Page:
The relevance of a local cohort: the case for generalisability over representativeness

Eleonora Uphoff, Neil Small, Rosie McEachan and Kate Pickett

For some years, our research has been based in the city of Bradford in northern England. We are often asked to justify our research setting. There seems to be a concern that a cohort population that is not representative of the nation as a whole or of the ‘average person’ cannot produce valuable insights beyond its local setting.

While such concerns are not new, they now seem more present, perhaps due to the rise of Big Data or the increased sharing of and access to data from national surveys and cohorts. Do these reservations represent a push for representativeness and generalisability in epidemiology? If so, this might come at the expense of research aiming to paint a more detailed picture of population health.

Continue reading “The relevance of a local cohort: the case for generalisability over representativeness”

Smoke exposure in early life and Rheumatic Heart Disease

david-phillipsDavid Phillips

Rheumatic Heart Disease (RHD) is caused by a bacterial (streptococcal) throat infection acquired in childhood.  Although this type of infection is common and widespread, a small proportion of children so affected go on to develop an inflammatory condition that leads to scarring and narrowing of the heart valves and, in time, heart failure. Early on in the course of the disease the joints may be affected – hence the term “rheumatic”.

Still an important disease
At one time Rheumatic Heart Disease was common throughout the UK, Europe and the US; it was the most important cause of heart disease among young adults in Victorian Britain and probably caused the death of Mozart.  Although rare now in most developed countries, it remains an important public health problem in many low and middle income countries. The disease is widespread in the Middle East and Asia, and the the poor indigenous populations of some wealthy countries, for example among Australian Aboriginees and New Zealand Maoris. It is particularly prevalent in sub-Saharan Africa, where it is one of the commonest causes of heart disease, typically affecting children or young adults. There it carries a grim prognosis because of the lack of specialised treatment. Continue reading “Smoke exposure in early life and Rheumatic Heart Disease”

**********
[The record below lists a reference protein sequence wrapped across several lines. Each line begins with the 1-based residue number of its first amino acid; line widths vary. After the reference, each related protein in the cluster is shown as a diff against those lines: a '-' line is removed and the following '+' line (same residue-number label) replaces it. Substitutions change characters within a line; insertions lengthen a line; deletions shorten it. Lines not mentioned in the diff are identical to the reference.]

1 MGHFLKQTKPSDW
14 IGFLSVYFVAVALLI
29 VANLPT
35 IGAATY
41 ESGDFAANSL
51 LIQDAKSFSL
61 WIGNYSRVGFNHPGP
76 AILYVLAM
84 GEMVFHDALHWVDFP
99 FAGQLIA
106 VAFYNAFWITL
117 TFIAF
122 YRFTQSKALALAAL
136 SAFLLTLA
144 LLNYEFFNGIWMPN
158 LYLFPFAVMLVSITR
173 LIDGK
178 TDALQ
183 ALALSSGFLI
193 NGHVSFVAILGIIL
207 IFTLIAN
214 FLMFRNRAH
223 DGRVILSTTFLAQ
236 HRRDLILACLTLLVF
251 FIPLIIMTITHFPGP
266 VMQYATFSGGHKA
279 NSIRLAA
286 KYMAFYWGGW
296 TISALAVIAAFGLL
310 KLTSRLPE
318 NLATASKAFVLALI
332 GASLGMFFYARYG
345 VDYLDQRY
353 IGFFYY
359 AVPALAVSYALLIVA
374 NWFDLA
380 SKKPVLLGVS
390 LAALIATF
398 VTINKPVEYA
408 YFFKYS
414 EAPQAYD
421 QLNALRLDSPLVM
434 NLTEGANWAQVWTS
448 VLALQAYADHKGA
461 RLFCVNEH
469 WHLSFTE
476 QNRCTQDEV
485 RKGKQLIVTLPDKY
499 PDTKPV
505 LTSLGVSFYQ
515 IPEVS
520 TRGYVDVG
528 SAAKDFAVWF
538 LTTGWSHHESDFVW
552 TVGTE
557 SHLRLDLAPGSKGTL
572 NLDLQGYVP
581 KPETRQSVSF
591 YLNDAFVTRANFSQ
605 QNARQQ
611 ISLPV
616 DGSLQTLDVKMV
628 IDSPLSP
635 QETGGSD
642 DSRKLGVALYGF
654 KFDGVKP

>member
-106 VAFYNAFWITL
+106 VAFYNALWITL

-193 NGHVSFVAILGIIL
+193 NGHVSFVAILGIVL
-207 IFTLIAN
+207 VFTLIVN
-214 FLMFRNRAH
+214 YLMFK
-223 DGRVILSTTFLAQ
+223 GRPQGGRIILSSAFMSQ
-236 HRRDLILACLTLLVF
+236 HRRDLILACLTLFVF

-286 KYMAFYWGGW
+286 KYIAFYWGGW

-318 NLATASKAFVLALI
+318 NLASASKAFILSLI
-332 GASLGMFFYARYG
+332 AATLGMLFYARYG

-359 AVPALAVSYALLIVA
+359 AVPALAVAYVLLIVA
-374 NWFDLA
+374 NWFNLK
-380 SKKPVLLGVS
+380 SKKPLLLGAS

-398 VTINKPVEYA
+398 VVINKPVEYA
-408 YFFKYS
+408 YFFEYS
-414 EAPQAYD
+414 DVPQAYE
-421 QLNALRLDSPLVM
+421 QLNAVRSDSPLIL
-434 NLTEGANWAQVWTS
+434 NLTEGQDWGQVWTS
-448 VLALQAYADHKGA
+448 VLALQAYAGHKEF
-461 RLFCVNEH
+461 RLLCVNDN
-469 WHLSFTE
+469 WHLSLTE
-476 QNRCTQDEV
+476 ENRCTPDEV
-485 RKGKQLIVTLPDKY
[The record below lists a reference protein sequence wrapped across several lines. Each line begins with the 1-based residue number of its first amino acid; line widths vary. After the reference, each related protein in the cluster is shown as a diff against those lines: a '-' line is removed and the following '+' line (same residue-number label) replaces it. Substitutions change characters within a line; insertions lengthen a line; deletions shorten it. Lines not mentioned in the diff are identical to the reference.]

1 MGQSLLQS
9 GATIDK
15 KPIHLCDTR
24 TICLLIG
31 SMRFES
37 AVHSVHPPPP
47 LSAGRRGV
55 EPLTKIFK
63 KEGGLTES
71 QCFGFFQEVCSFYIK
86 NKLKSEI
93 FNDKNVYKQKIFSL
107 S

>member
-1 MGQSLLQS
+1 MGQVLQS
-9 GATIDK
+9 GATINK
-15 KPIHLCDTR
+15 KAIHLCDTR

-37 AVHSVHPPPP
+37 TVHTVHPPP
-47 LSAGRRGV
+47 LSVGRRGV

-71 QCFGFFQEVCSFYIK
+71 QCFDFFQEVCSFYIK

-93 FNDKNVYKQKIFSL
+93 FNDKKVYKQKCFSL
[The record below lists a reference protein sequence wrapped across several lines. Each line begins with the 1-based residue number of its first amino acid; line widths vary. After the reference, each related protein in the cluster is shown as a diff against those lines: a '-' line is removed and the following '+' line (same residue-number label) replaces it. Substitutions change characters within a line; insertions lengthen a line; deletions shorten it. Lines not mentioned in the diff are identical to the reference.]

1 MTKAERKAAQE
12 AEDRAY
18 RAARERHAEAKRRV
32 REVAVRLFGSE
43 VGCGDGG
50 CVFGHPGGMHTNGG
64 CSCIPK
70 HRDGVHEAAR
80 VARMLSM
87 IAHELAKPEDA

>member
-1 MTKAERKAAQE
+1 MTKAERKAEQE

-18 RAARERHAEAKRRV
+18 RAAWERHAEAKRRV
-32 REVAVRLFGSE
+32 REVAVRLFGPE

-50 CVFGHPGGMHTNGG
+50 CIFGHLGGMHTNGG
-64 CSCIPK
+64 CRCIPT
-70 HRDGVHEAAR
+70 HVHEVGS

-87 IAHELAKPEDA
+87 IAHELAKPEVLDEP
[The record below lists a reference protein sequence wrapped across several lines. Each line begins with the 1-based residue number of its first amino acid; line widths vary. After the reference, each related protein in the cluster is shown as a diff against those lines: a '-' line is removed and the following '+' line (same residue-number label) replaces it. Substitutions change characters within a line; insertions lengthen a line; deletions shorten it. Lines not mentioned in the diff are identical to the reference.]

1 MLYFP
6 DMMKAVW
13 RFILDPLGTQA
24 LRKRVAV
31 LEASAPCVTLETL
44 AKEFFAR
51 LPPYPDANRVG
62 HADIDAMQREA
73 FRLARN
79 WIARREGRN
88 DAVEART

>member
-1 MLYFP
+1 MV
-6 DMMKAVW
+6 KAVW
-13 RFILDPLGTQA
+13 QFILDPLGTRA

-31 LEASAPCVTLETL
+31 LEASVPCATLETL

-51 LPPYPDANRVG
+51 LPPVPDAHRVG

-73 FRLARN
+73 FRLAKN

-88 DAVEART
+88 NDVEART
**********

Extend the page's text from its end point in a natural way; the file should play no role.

Did extending compulsory education in the 1950s improve cognitive and emotional outcomes?

Anton LagerLager_Anton_DSC_0051_SIR.jpg

Extending compulsory education from 8 to 9 years had a postive effect on intelligence in our large study of boys exposed to a school reform in Sweden in the 1950s. Extending education benefited sons of farmers and workers most, reducing socioeconomic differences in intelligence. In contrast, the reform seems to have led to reduced emotional control, suggesting that for this outcome alternative activities (e.g. working or attending the old lower secondary school) was better. Continue reading “Did extending compulsory education in the 1950s improve cognitive and emotional outcomes?”